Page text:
Answer real soon, to your cousin.
Letter from John W. Barnes to his family, as printed in the September 20, 1918 issue of The Central Texan:
Well how are you all this beautiful day? Fine I hope, I am fine and dandy. I went to preaching this morning and heard a good talk.
I guess Robert is at the training camp by now. I sent him a letter. I have not seen anyone from home yet.
Is it very hot and dry this summer? We are sure having some pretty weather here. You ask me if I got sea-sick coming over? No, I stood the trip fine. You ought to see me trying to talk French.
Mady, what did you have done to your eyes? I hope they are all right by now,. Did you get a school?
Tell Ethel Heath I said hello and that I would try to be a good boy. Tell little Minnie and Robert Henry hello.
Mother, you and father take care of yourselves and don’t worry about me, for I am getting along all right.
Well, give my love to all and write soon and tell me all the news.
Your loving son and brother,
John W. Barnes
Another letter from Marsh S. Watson to Mr. Estes, as printed in the September 27, 1918 issue of The Central Texan:
Dear Mr. Estes:
This has been a long quiet day on the front but that does not mean everything is still. The roar of the cannon and the humming of the “Boche plane” does not attract one’s attention very much after being at the front for a while. Fritz comes over most every night, but is always in a big hurry going back (if he is lucky enough to get back).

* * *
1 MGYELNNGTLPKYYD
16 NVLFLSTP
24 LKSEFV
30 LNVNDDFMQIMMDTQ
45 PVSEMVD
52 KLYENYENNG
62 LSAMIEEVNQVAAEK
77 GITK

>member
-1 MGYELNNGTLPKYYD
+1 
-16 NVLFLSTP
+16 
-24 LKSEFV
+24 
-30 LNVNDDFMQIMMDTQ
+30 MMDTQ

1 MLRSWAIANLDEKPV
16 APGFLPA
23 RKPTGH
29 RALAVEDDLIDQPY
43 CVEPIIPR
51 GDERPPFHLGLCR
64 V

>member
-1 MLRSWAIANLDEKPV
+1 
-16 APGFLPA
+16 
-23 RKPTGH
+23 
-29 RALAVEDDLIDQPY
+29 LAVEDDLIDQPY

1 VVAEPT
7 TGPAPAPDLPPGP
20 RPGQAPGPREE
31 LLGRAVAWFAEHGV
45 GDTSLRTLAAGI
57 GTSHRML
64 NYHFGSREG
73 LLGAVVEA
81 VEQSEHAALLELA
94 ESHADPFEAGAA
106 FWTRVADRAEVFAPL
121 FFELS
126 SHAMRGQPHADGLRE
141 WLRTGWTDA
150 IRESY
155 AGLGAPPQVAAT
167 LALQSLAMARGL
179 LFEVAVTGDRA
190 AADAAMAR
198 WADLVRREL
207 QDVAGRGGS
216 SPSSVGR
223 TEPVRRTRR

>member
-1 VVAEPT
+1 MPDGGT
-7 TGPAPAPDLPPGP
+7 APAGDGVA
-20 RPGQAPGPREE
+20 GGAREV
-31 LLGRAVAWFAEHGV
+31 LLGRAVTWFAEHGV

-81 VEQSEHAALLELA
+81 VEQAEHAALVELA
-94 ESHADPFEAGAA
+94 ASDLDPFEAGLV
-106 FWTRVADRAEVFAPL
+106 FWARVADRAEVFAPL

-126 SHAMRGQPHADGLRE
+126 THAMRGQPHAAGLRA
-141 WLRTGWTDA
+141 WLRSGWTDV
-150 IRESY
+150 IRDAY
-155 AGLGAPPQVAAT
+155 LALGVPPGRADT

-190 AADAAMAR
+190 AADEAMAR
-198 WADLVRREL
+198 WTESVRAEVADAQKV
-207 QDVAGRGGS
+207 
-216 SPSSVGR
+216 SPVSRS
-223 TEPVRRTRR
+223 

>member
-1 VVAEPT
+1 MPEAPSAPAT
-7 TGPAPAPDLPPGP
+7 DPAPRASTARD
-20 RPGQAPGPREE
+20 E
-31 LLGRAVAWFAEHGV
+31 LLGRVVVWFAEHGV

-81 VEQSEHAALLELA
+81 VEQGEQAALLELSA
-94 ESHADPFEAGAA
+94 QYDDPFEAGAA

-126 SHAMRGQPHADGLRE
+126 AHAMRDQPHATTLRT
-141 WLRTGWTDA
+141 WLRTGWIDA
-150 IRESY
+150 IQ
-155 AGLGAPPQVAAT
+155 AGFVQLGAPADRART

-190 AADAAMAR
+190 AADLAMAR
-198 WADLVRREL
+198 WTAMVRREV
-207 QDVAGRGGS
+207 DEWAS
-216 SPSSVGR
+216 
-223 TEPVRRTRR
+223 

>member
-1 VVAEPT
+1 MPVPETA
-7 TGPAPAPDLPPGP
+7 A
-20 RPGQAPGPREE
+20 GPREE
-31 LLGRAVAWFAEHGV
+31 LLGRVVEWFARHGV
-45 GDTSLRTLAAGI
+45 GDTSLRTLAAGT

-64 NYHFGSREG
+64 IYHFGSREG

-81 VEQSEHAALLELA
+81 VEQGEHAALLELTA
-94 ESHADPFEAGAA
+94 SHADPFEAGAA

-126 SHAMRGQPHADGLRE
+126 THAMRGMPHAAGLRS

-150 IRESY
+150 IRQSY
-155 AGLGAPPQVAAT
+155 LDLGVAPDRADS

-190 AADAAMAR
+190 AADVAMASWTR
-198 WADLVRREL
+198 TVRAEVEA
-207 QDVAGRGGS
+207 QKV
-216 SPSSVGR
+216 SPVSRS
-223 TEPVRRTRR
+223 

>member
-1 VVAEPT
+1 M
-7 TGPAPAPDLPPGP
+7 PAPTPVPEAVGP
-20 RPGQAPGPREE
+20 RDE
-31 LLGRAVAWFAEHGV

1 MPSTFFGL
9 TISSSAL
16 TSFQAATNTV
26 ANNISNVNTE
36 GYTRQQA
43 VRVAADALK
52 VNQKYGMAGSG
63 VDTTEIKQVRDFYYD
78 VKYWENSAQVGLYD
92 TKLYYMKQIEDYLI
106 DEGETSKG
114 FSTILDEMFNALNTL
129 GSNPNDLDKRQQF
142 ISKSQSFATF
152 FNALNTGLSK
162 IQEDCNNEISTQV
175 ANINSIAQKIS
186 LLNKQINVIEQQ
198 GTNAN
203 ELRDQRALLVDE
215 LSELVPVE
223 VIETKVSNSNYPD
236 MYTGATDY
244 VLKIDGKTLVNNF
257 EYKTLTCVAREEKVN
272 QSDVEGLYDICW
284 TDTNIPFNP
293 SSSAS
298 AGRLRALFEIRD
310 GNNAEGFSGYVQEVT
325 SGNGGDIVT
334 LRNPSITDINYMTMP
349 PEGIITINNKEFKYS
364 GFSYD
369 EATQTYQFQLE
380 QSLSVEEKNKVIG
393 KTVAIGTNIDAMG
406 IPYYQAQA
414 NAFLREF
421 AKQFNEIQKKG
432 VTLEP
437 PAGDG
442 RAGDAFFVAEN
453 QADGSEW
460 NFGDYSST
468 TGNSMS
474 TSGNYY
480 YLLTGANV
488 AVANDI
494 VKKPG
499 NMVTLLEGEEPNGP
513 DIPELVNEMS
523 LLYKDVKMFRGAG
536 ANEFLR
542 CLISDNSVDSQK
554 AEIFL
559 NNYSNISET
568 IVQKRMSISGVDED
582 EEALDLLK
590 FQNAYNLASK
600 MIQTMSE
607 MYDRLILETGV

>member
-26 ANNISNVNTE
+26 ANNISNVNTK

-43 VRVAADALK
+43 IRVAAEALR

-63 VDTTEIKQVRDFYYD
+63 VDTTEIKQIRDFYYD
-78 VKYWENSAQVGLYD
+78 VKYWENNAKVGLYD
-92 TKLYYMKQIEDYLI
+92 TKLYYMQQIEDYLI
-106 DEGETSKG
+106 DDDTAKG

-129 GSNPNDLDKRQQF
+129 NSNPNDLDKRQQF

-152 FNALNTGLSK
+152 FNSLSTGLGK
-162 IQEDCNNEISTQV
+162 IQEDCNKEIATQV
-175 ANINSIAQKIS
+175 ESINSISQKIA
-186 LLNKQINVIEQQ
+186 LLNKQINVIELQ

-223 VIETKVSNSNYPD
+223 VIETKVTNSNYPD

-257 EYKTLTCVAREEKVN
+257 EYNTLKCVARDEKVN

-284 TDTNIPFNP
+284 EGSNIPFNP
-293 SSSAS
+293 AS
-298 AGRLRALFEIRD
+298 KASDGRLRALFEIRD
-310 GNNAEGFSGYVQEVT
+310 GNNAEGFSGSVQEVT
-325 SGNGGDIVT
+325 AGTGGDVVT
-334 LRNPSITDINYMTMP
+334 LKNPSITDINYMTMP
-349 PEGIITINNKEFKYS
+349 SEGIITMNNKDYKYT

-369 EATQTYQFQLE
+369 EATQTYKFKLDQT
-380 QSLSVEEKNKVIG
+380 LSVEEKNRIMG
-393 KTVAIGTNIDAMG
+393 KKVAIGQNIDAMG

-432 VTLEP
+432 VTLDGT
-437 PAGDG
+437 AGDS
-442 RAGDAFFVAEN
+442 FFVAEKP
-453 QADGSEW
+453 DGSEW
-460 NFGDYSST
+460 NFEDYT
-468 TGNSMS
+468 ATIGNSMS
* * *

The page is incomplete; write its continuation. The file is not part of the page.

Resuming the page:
I saw the boys from home in the 360th Infantry, Co. ‘G’ a few days ago, but did not have an opportunity to howdy with them. They all seemed to be in good spirits. I am near them now, but you can imagine our opportunities for visiting.
We are in the fight until it is over ’Over here’. With best wishes.
Letter from Charles A. Corn to his mother, as printed in the September 27, 1918 issue of The Central Texan:
I will write you a few lines this morning. How are you all by this time? I wrote you several days ago, guess you have gotten it by this time. How are papa and sister? Tell sister to write to me. Has Lewis ever been drafted yet? I know it will nearly kill sister if he is. But there is no use worrying, for I think it won’t be long before we can come back home, happier than when we left. We are all enjoying life now so don’t worry about me. I suppose you have got the Liberty Bond I had made to you. If you have not, let me know in the next letter and I will see about it. I saw Wallace Young the other day, and John Wood from Boone Prairie, but never got to talk to them. Is Clyde Martin still in Waco? We certainly have a nice lot of officers, and they sure do treat us good. Well, Mama, I could tell you lots if I were there, but haven’t much to write. Tell papa to take care of himself, as he is getting too old to work. Tell him he can do as he please with my calves. Guess they are large by this time. Well Mama I will close for this time. Give my love to all of you.